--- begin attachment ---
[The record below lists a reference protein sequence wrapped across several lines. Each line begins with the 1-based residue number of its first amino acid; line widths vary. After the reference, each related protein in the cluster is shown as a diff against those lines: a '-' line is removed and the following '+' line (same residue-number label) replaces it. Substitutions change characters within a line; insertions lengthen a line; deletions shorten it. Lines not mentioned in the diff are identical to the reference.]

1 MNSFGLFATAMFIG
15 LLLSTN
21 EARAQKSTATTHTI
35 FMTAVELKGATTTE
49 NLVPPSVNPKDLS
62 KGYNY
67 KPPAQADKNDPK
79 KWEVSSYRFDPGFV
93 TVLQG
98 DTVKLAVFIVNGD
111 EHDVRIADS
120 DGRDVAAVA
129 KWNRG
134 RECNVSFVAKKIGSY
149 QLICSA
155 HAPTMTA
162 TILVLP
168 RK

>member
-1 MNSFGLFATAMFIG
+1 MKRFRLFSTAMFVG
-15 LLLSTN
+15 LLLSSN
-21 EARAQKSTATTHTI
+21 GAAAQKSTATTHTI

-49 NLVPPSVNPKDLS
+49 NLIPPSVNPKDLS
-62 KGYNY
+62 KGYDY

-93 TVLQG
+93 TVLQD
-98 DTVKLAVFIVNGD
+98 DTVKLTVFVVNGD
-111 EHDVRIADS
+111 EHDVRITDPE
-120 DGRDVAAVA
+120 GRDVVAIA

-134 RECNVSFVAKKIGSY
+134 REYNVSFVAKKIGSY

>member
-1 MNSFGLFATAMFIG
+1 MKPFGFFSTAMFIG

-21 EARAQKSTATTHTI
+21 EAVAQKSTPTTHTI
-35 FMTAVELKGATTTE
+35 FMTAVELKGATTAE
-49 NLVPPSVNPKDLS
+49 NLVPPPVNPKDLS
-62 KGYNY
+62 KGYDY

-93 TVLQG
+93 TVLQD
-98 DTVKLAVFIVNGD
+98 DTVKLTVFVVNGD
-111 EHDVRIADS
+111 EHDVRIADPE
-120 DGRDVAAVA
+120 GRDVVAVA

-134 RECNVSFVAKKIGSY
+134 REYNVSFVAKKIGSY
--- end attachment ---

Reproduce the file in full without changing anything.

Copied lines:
[The record below lists a reference protein sequence wrapped across several lines. Each line begins with the 1-based residue number of its first amino acid; line widths vary. After the reference, each related protein in the cluster is shown as a diff against those lines: a '-' line is removed and the following '+' line (same residue-number label) replaces it. Substitutions change characters within a line; insertions lengthen a line; deletions shorten it. Lines not mentioned in the diff are identical to the reference.]

1 MNSFGLFATAMFIG
15 LLLSTN
21 EARAQKSTATTHTI
35 FMTAVELKGATTTE
49 NLVPPSVNPKDLS
62 KGYNY
67 KPPAQADKNDPK
79 KWEVSSYRFDPGFV
93 TVLQG
98 DTVKLAVFIVNGD
111 EHDVRIADS
120 DGRDVAAVA
129 KWNRG
134 RECNVSFVAKKIGSY
149 QLICSA
155 HAPTMTA
162 TILVLP
168 RK

>member
-1 MNSFGLFATAMFIG
+1 MKRFRLFSTAMFVG
-15 LLLSTN
+15 LLLSSN
-21 EARAQKSTATTHTI
+21 GAAAQKSTATTHTI

-49 NLVPPSVNPKDLS
+49 NLIPPSVNPKDLS
-62 KGYNY
+62 KGYDY

-93 TVLQG
+93 TVLQD
-98 DTVKLAVFIVNGD
+98 DTVKLTVFVVNGD
-111 EHDVRIADS
+111 EHDVRITDPE
-120 DGRDVAAVA
+120 GRDVVAIA

-134 RECNVSFVAKKIGSY
+134 REYNVSFVAKKIGSY

>member
-1 MNSFGLFATAMFIG
+1 MKPFGFFSTAMFIG

-21 EARAQKSTATTHTI
+21 EAVAQKSTPTTHTI
-35 FMTAVELKGATTTE
+35 FMTAVELKGATTAE
-49 NLVPPSVNPKDLS
+49 NLVPPPVNPKDLS
-62 KGYNY
+62 KGYDY

-93 TVLQG
+93 TVLQD
-98 DTVKLAVFIVNGD
+98 DTVKLTVFVVNGD
-111 EHDVRIADS
+111 EHDVRIADPE
-120 DGRDVAAVA
+120 GRDVVAVA

-134 RECNVSFVAKKIGSY
+134 REYNVSFVAKKIGSY